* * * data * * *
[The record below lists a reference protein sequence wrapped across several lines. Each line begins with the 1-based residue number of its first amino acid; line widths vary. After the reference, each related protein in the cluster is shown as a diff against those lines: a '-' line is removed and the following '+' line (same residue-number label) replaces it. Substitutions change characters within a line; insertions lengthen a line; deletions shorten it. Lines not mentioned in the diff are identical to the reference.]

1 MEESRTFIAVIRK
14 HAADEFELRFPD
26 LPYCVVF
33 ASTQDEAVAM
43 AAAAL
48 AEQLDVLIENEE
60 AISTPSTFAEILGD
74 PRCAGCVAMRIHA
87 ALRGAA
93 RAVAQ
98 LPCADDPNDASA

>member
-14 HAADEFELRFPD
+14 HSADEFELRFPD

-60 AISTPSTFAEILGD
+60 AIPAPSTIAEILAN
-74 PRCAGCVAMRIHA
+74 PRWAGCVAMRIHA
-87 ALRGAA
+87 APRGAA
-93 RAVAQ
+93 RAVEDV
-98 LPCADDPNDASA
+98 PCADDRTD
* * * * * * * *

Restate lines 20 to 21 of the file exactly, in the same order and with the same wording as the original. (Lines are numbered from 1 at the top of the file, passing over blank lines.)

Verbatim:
-87 ALRGAA
+87 APRGAA